There are two fundamental ways in which the crisis can affect mental health. The first is by creating a climate of uncertainty, worry and generalized pessimism. The second is through the direct consequences of the greatest scourge associated with the crisis: unemployment and losses associated therewith. In both cases, it is complex and diffuse factors working more on the most vulnerable people and with fewer resources: poorer, less sociocultural level, the most isolated, and already sick. Unemployment causes a deterioration of general health, both mental health and physical health – in fact, there are two types of health are the same. Psychiatric implications of unemployment focus on males aged between 30 and 50 years.
Unemployment brings many consequences, not just economic. In our society, work sets the tone for our time arrangements, in our relationships, and our personal identity. To overcome the loss of employment, the person has to work especially not allowing such loss would destabilize completely: it must be a person with an employment problem, not a “stopped”. It is essential to maintain the pace of life, physical activity, job search, training, and especially, social relations. Man is essentially a social being. All that isolates us, we just destroyed.
The crisis and unemployment are nonspecific stress factors which affect mainly people who already have other risk factors. The specific conditions are anxiety disorders, sleep disorders, and depressive disorders. But in particular people may precipitate more severe, or even be a determining factor for suicidal behavior paintings. However, it has not yet produced a significant increase in the number of suicides related to the economic crisis.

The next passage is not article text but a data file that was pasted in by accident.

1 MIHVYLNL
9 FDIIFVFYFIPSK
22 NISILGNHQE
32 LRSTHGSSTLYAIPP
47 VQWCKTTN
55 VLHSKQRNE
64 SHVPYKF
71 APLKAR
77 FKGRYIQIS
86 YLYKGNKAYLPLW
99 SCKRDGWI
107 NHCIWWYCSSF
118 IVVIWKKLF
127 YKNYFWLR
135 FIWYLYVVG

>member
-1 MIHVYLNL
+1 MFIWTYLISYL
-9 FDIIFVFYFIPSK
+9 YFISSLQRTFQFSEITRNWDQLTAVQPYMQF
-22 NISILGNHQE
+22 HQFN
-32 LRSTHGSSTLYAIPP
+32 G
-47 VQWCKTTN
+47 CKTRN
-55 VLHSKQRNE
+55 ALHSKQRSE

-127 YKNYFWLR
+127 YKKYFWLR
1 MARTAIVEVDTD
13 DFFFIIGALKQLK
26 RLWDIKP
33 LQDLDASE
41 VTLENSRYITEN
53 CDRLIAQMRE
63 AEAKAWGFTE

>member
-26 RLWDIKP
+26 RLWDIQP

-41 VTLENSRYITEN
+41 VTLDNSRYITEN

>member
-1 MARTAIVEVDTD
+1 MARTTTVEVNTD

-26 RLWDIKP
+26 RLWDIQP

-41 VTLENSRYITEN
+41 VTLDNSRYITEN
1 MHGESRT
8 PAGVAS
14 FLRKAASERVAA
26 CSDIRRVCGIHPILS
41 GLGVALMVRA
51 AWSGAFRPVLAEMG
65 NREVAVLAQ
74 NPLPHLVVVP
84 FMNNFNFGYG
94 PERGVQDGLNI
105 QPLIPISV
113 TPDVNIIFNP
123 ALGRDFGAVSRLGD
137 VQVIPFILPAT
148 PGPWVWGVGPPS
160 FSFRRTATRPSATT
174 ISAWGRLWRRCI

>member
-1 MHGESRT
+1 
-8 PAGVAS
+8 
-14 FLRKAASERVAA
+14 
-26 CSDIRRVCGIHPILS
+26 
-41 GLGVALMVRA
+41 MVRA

Although there are no national figures published of psychiatric morbidity or treated prevalence, the impression is that the number of psychiatric consultations in the public sector is increasing. The increase is recorded on the growth of consultations revision, not the first cases, which remain unchanged. This increase could be influenced by the crisis. No changes in the levels of psychiatric hospitalization. Also keep in mind that most patients suffering from the more related pathology crisis – affective disorders such as depression or anxiety – it caters especially in primary care, and we have data on the number of people served by such a diagnosis has grown substantially since the beginning of the crisis. The use of antidepressants has a progressive increase for more than a decade, masking a possible effect of the crisis. We have no concrete data, but in my opinion it is unlikely that increased self-medication, given the ease of access to primary care.
In the private sector a greater number of unjustified consultation and a decrease in the frequency of consultation, which can be replaced by a telephone consultation or email absences is especially appreciated. But overall, the patient does not lose contact with your doctor.
As for the consequences of the crisis in the long term, it is difficult to make predictions. But studies in previous crises shows that acute health consequences tend to stabilize. If the crisis becomes chronic, then we no longer talk about the effects of it, but the consequences of economic hardship: poverty, marginalization, migration, endemic unemployment. Of course, they all have negative effects on health. Acute impact but tends to be lessened. Human beings have an enormous capacity for resistance. After all, humanity has survived a long series of disasters of all kinds, some much worse than this crisis.